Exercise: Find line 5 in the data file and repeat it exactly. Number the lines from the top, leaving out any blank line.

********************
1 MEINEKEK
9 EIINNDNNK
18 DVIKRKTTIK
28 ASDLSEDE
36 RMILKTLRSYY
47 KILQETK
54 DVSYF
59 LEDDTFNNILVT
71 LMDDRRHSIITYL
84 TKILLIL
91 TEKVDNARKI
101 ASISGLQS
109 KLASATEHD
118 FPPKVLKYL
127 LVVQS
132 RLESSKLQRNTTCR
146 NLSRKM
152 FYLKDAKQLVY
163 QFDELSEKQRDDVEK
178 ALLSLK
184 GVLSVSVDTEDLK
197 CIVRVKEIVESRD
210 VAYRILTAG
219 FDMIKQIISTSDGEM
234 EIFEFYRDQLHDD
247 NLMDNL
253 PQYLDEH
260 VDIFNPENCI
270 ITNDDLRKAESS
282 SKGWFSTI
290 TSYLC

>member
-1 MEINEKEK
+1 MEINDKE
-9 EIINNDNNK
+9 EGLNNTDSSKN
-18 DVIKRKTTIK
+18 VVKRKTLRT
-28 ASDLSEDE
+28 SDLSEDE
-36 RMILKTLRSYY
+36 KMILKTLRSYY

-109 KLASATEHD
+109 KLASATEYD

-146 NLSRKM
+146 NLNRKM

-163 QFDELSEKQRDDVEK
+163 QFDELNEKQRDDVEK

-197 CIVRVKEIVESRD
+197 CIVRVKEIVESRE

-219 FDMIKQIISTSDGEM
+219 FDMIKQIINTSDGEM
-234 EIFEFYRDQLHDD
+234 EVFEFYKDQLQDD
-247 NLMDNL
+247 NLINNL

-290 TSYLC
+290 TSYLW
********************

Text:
36 RMILKTLRSYY